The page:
Date reviewed: September 2018 | Tested by: Simon Hancocks | Price: £229.99 | www.oxfordproducts.com
I’ve been using the Bladon jacket for about three months and have covered roughly three thousand while riding cruisers, sportsbikes, nakeds and my long-term Multistrada 1260S.
The outer construction is 100% cow-hide with triple-stitched, hidden seams. It’s available in three colours; black (shown here), brown and racing green. The arms are detailed with double white pin-stripes finishing in a zipped cuff. Fastening at the front is taken care of by a single YKK zip with a placket (leather flap situated behind the zip) for protection from the elements.
I think the styling of this jacket is probably the best I’ve seen; it mixes old-school details with a more modern, slim-fit design that makes it useful on more than just retro café-racers and classic bikes. The leather is soft and from the first day riding it felt comfortable, unlike some leather kit that feels stiff for the first few weeks.
The leather collar of the Bladon is perforated and soft, making it pleasant to wear even with a few days of stubble.
The Bladon has CE-approved shoulder and elbow protection that’s quickly and easily removed for washing or if you want to wear the jacket down the pub. The jacket itself has not been tested to CE standards.
From April 21 2018, all motorcycle clothing sold in the UK is deemed to be Personal Protective Equipment (PPE). To meet this legislation, it must be tested to a recognised standard. For more information on the new laws, click here.
I’m 5’7” and about 12 stone, and this medium (size 40) is perfect. I’ve ridden quite a few bikes while wearing it and only found it restricted my movement when I was on a Ducati Panigale; its head-down and tucked riding position meant the leather was stretched over my shoulders and upper arms, and while it didn’t make riding impossible, it would reduce the distance I could go in one hit.
Another factor affected by the styling is that the cuffs require the zips to be undone when taking off the jacket or putting it on – which is fine and a good safety feature. The problem is, even when undone, you still have to wriggle about quite a bit to get your arm out! It’s not an issue really and I suppose it makes the jacket more secure should you come off.
There are four exterior pockets – two smaller upper and two larger lower – that are all lined and secured with YKK zips. The two chest pockets are fairly small and the opening is quite tight meaning they’re mainly only good for carrying small amounts of change and receipts. The two lower are what Oxford call ‘hand warmer pockets’. I’m not sure what that means as they don’t feel particularly warm and are lined in the same cotton and polyester mix as the rest of the jacket.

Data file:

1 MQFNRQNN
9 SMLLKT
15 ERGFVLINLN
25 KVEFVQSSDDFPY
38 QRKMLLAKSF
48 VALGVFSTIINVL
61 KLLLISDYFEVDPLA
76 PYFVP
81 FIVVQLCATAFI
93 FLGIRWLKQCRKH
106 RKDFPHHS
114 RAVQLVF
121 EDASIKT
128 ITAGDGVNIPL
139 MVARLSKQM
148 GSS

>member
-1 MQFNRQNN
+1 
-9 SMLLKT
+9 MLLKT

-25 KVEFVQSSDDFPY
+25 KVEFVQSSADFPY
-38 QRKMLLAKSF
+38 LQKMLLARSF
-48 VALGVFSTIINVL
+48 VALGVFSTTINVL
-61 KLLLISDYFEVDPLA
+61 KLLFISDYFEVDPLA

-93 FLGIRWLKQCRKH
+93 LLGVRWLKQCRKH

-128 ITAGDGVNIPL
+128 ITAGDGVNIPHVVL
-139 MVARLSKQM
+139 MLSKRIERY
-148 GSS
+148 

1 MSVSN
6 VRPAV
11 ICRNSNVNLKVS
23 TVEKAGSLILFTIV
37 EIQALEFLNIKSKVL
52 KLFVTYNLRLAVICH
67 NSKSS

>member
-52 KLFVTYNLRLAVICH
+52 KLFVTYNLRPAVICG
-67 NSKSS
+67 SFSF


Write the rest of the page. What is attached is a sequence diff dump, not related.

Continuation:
There’s a small pocket inside the left-hand-side of the jacket, which is designed to carry sunglasses and is secured with a Velcro flap. There’s another larger pocket on the right-hand-side that’s big enough to carry your phone and wallet, although this does make the front of the jacket quite tight if it’s overfilled.
There are no hidden pockets built into the lining of the jacket, which is a bit of a pain as I find them really handy for storing receipts.
The lining of the Bladon is fairly thin with no thermal layers and although warm enough for every ride I’ve done so far, I can’t see me wearing it much later than the middle of October , at least without a thermal under-jacket anyway.
There are three main things I look for in a jacket; protection, styling and functionality. The Oxford Bladon does them all. It’s a very well made and styled jacket that I can use in a number of different situations and still feel comfortable and protected. Yes, some of the pockets are a little small and the addition of a thermal liner would extend the use by another month or so but in truth, good quality fleece liners can be picked up cheaply and would do the trick. A hidden inner pocket would also be nice but it doesn’t detract from the overall experience.
I also think the Bladon is extremely good value for money – under £230 for a jacket that works on scooters, sportsbikes, cruisers and nakeds is great, especially one that looks this good.